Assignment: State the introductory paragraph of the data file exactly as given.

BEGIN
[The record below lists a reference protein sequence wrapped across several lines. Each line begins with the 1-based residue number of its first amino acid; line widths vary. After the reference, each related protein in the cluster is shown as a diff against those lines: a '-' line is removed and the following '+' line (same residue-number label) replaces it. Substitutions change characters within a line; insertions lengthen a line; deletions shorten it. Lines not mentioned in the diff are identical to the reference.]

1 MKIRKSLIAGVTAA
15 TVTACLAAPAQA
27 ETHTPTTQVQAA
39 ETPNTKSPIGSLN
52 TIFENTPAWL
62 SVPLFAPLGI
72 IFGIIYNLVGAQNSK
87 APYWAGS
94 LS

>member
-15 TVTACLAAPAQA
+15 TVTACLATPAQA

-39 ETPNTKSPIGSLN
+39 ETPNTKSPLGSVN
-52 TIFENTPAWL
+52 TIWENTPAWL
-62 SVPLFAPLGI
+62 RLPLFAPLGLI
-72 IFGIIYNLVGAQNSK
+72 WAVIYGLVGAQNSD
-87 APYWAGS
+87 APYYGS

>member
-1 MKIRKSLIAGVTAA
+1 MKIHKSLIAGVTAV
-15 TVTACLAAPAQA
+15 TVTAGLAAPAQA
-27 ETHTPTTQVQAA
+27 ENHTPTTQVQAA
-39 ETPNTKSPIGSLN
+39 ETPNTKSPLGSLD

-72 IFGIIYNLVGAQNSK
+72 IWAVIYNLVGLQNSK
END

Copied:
[The record below lists a reference protein sequence wrapped across several lines. Each line begins with the 1-based residue number of its first amino acid; line widths vary. After the reference, each related protein in the cluster is shown as a diff against those lines: a '-' line is removed and the following '+' line (same residue-number label) replaces it. Substitutions change characters within a line; insertions lengthen a line; deletions shorten it. Lines not mentioned in the diff are identical to the reference.]